by: Abraham H. Foxman | September 25, 2012
The anger and the violence that raged around the anti-Islamic film trailer on YouTube leads to a number of reactions.
First, one should not forget the almost hair-trigger resort to violence in extremist Islamic circles, of which the anti-Western attacks on U.S. missions in Libya and Egypt are just a small part. Almost every day in some corner of the Islamic world, Muslims are attacking Muslims for their religious beliefs, Sunnis vs. Shia and vice-versa, including attacks on mosques and on religious holidays.
The focus, therefore, needs first to be on the violence resulting from this culture of religious intolerance, of which anti-Western rage is just one manifestation. Violence is never an acceptable reaction.
Beyond that, however, is the profound question of the right of free expression against the right not to be defamed.
As the director of the Anti-Defamation League, an organization whose number one priority is to combat anti-Semitism, these values can at times appear to be competing, are greatly challenging and not always simple to decipher.
In the United States, we see the protection of free speech under the First Amendment of the Bill of Rights as a core value of a thriving democracy.
Free speech has also proven to be especially important for those in the religious minority, particularly Jews, in the United States. It is perhaps not a coincidence that the First Amendment protects not only free speech, but also the freedom of religion. Those provisions, taken together, have enabled people of many faiths and of no faith to thrive in America, free from government interference. And they have been singularly important for American Jews. Freedom of speech, universally accepted, has been a great force for equality, for non-discrimination, and for justice.
But freedom of speech in America is also more than a right; it carries with it a serious responsibility. For the marketplace of ideas to work – indeed for democracy to work – those who see and hear speech that they believe is offensive or hateful must be willing and ready to exercise their own free speech rights in response. They must stand up for others who are less capable of standing up for themselves.
And this is really true of any democracy. A democracy does not work if people are not engaged, and to be engaged, people must have the freedom to express themselves. Leaders everywhere have the added responsibility of educating others by their own example to become engaged in speaking out against expressions of hate.
This works in America because of our history, our pluralism, our constitutional system and because the public has been educated on the idea that the best way to fight hate speech is with good speech and exposure.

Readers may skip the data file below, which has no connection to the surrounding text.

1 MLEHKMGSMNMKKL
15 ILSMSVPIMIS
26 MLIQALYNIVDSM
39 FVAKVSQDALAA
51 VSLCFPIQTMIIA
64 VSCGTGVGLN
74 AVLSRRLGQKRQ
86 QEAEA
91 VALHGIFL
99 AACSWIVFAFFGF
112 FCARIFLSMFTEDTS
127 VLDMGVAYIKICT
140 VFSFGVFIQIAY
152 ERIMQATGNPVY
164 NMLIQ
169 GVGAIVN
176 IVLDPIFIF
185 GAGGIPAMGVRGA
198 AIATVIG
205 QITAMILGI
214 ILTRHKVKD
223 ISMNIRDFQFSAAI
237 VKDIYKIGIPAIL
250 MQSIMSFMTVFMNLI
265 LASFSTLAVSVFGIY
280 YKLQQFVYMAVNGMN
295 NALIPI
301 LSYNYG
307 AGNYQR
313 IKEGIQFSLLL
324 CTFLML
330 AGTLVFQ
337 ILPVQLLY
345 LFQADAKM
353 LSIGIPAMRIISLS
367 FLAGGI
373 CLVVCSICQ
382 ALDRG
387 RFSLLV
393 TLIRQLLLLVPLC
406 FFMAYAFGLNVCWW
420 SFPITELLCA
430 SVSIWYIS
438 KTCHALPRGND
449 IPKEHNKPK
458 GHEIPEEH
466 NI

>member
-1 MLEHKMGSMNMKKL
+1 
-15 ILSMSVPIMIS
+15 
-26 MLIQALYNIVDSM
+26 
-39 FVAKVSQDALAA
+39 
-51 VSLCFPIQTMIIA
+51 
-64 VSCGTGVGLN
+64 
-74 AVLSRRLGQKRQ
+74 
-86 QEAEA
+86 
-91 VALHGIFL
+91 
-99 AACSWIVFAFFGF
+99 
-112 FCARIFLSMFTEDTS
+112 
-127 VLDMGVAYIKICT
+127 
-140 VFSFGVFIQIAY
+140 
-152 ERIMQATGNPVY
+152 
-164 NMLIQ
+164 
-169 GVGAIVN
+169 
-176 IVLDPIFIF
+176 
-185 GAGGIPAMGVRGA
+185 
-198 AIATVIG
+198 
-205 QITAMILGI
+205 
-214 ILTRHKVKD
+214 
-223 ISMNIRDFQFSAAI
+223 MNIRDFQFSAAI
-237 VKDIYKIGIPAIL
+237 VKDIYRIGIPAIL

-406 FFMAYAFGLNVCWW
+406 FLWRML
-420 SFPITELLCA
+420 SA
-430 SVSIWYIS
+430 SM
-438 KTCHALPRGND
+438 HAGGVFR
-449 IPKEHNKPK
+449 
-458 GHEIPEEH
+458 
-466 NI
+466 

Of course, for us at the ADL we have other methods of dealing with hate, including monitoring and exposing hate groups, demanding that leaders, like presidents of universities, speak up against haters on campus, and when it moves from speech to action, by hate crime laws.
We recognize at the same time, however, that the American experience and system are unique. When it comes to Europe, Israel and elsewhere, we are not so quick to try to impose our way of thinking on very different societies.
In Germany and elsewhere, with the tragic history of massive anti-Semitism, laws banning swastikas and anti-Semitic statements are common. There is recognition that the free speech standard that exists in America is not the norm for Europe. And while we are proud of our system, we accept that a less strict boundary between speech and action may be more appropriate elsewhere. Indeed, in Israel, too, there is greater inclination to ban certain types of incendiary hate speech.
At this point, I am reluctant to say that we have it right and Israel and the Europeans do not. Rather I would say that for America it is the law, protected by the courts, and it has largely worked to the benefit of all, including Jews.
For Israel, for Europe, other approaches are necessary. There is not a First-Amendment-like tradition in these societies, and therefore it is unlikely that a purist position could be adopted when people are outraged by hate speech.
On the other hand, countries that put restrictions on speech should be constantly on the alert to make sure that these are narrowly tailored and do not become an excuse for limiting free expression.
As Jews, we know better than most how devastating words of hate can be. But we also know how equally devastating can be a process in which free expression is restricted under the guise of avoiding certain kinds of hate. On college campuses in the United Kingdom, there are efforts to ban pro-Israel activities because they are deemed hateful.
As long as we keep in mind the need both to provide true free expression while still speaking up and encouraging others to join the effort against hate speech, the dilemma that these two matters raise can be overcome.